David Forrest is a Senior University Teacher in the School of Geographical and Earth Sciences. He has broad interests in cartography and GI (Geographic Information) research, the main theme of which is a focus on improving the usability of GIS (Geographic Information Systems) to help non-cartographers design and produce sensible maps.
This involves the development of knowledge-based systems, the theoretical issues that underpin them and the necessary data and meta-data structures to make data more accessible and usable.
Another main interest is the content and design of topographic maps, especially at medium scales, and the representation of topographic information on maps. Currently he is researching the development of the International Map of the World at 1:1Million scale and its use as a base for thematic mapping.
He is currently Convenor of the Science Progress Committee and within the School, he is Co-ordinator of Postgraduate Teaching; he also serves on the School’s Learning and Teaching Committee and the Graduate Studies Committee.
Dr Forrest graduated BSc (Honours) in Topographic Science at the University of Glasgow; M.A. Geography (Cartography), Queen’s University, Kingston, Canada; and PhD Topographic Science, University of Glasgow. He has been lecturing at Glasgow since 1991 but has also worked at the University of Portsmouth and Memorial University of Newfoundland, Canada.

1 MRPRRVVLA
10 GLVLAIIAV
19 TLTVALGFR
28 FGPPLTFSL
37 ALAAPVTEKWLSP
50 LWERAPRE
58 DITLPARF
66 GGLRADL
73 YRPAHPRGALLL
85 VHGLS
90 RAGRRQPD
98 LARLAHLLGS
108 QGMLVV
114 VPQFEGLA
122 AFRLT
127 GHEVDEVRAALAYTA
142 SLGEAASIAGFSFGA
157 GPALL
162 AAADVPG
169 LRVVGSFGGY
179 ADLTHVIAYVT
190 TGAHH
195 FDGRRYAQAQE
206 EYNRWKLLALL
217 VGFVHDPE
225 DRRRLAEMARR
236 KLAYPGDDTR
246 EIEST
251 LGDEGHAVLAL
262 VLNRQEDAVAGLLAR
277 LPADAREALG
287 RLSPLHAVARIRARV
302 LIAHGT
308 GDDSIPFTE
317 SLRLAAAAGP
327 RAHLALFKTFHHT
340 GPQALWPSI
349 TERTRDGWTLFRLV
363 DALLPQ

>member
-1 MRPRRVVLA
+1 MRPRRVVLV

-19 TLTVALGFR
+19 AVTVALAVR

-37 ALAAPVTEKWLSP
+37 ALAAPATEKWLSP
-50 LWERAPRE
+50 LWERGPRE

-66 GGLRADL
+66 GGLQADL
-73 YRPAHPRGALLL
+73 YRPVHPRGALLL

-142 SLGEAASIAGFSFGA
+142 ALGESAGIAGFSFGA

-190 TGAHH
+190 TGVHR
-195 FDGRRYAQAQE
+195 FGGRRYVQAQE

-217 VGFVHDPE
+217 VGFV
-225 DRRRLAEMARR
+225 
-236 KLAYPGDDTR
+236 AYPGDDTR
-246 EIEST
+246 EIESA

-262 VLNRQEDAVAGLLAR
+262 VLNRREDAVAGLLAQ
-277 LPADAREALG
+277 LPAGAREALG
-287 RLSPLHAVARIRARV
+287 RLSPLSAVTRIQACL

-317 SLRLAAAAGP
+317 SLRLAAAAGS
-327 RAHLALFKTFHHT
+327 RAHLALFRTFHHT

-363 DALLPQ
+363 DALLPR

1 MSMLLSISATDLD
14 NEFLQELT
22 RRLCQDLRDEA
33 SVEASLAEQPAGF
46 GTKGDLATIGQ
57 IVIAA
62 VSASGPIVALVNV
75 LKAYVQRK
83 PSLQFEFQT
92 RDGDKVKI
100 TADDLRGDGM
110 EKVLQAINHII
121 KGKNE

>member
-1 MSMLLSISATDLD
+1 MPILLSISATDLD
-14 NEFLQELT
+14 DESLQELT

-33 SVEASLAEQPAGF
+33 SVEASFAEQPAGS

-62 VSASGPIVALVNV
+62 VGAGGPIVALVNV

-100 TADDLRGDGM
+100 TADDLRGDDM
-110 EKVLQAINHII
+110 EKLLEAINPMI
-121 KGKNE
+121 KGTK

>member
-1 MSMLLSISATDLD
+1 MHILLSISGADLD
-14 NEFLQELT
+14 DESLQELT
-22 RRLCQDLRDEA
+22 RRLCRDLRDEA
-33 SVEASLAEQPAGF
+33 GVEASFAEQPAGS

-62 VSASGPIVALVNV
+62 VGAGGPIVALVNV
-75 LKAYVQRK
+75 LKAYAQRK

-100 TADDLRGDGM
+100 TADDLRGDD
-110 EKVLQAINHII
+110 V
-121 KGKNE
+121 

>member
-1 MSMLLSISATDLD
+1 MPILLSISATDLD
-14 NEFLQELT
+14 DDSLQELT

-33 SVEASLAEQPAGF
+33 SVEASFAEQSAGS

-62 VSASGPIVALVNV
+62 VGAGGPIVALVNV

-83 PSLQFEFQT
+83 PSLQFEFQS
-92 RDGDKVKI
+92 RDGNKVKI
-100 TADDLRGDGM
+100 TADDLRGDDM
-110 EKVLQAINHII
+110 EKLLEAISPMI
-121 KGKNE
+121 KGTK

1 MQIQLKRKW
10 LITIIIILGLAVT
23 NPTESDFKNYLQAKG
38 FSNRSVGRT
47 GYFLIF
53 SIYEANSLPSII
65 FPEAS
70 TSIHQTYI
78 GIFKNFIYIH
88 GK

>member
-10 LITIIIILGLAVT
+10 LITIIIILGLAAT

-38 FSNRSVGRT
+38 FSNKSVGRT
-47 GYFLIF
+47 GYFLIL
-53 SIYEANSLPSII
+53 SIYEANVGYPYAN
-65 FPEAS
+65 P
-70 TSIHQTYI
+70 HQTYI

Outwith the University he is active in the British Cartographic Society (Council member 1991-present; President 2000-2002); Chair of the UK Committee for Cartography; Vice-chair of the ICA Commission on Use & User Issues; and Chair of the Helensburgh branch of the Royal Scottish Geographical Society.
- Brown M., Sharples S., Harding J., Parker C., Bearman N., Maguire M., D. Forrest, M. Haklay and M. Jackson. (2012) Usability of Geographic Information; Current Challenges and Future Directions. Applied Ergonomics.
- Cornelius, S., Medyckyj-Scott, D., Forrest, D. , Williams, A. and Mackaness, W. (2008) The virtual placement: an alternative to the traditional work placement in the geographical sciences? Journal of Geography in Higher Education. 32 (2). pp. 287-302